All text is in the original Latin and Greek.
About the authors:
Flavius Eutropius was an Ancient Roman historian who flourished in the latter half of the 4th century AD.
Eutropius held the office of secretary (magister memoriae) at Constantinople, accompanied the Emperor Julian (361–363) on his expedition against the Persians (363), and was alive during the reign of Valens (364–378), to whom he dedicates his Breviarium historiae Romanae and where his history ends. Possibly he held higher state offices in later years, becoming Praetorian prefect for Illyria in 380 and – together with emperor Valentinian II – consul in 387. However, it is a question of academic discussion whether the Eutropius holding these offices is really to be identified with the historian.
Eutropius reportedly hailed from Bordeaux, and was almost certainly a pagan, which he remained even under emperor Julian’s successors.
The Breviarium Historiae Romanae is a complete compendium, in ten chapters, of Roman history from the foundation of the city to the accession of Valens. It was compiled with considerable care from the best accessible authorities, and is written generally with impartiality, and in a clear and simple style. It was much used by other Roman chroniclers.
Paeanius was a late Roman Empire historian, author of a translation into Greek language of the Latin Breviarium historiae Romanae, the historical work of Eutropius.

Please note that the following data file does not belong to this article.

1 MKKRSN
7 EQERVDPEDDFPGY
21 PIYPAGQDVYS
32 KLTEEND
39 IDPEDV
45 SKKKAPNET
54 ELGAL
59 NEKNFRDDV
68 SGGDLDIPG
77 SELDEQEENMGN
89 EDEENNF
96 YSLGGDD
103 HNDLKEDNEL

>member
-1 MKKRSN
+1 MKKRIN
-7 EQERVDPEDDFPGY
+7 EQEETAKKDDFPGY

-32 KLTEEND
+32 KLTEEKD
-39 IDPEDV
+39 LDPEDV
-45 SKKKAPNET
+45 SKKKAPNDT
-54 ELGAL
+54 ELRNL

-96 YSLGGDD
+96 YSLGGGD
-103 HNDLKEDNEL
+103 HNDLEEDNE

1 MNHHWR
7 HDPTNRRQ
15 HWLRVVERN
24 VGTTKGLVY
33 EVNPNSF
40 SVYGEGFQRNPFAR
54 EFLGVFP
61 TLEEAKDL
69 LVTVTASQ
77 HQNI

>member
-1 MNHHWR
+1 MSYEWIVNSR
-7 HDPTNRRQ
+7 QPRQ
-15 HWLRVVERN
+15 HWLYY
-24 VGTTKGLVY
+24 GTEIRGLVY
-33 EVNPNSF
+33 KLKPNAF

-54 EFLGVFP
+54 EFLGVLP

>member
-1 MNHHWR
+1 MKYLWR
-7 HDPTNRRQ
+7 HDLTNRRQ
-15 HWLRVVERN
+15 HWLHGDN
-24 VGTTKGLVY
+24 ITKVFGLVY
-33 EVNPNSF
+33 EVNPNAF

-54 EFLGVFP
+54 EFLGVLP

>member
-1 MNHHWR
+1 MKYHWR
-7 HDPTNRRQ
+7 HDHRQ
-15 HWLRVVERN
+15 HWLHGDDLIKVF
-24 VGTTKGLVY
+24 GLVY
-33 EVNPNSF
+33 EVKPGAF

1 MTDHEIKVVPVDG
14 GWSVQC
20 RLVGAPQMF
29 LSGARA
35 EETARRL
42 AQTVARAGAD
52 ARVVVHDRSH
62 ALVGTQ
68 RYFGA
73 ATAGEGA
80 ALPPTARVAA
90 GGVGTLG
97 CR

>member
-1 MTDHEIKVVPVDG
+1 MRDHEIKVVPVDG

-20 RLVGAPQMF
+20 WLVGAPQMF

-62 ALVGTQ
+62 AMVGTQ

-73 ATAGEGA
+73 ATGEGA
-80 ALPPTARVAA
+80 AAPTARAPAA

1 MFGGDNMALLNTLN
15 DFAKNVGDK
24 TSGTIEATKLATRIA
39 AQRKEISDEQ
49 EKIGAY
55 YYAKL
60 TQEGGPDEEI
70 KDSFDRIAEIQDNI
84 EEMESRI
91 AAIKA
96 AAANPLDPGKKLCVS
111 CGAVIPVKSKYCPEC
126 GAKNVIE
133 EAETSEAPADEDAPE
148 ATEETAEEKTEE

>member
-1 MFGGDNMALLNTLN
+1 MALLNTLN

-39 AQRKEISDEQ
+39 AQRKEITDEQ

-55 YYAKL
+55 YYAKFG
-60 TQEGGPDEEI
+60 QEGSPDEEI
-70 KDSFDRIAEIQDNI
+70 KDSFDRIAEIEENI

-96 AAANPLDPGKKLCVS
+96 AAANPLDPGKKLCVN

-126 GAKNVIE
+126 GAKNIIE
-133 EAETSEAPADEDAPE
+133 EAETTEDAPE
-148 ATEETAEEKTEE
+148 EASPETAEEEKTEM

The Breviarium was completed by Eutropius within 369: Paeanius’ translation appeared before 380. The Breviarium was a compendium of ancient Roman history, used both as a textbook in schools and as a fast course on Roman history for the higher social classes (it was dedicated to Emperor Valens): Paeanius’ translation allowed Greek-speaking people to have a graceful version of this compendium.
About the previous owner:
Edward Howes DL (1813 – 1871) was an English Conservative Party politician who sat in the House of Commons from 1859 to 1871.
Howes was the son of Rev. George Howes, rector of Spixworth, Norfolk, and his wife Elizabeth Fellowes, daughter of Robert Fellowes of Shotesham Park, Norwich. He was educated at St Paul’s School and at Trinity College, Cambridge. He was Bell Scholar in 1832, scholar in 1833, Porson Prize winner in 1834 and winner of the 2nd Chancellor’s medal in 1835. He graduated BA in 1835 and MA in 1838. He was elected a Fellow of Trinity College in 1836 and was called to the bar at Lincoln’s Inn in June 1839. He did not practise as a barrister but was an equity draftsman and conveyancer. He lived at Morningthorpe, Norfolk and was a Deputy Lieutenant and J.P. for Norfolk. He became chairman of the Quarter Sessions for Norfolk in 1848, and a Church Estates Commissioner in 1866.
Howes was elected as a Member of Parliament (MP) for East Norfolk at the 1859 general election and held the seat until it was abolished in 1868. At the 1868 general election he was elected MP for South Norfolk. He held the seat until his death aged 57 in 1871. He was opposed to the Malt Tax, and all attempts to ” impair the influence of the Church of England.”
Howes married firstly in 1842 Agnes Maria Gwyn, daughter of Richard Gwyn. She died in 1843 and he married secondly in September 1851, Fanny Fellowes, daughter of Robert Fellowes of Shotesham Park, Norwich.
– from wikipedia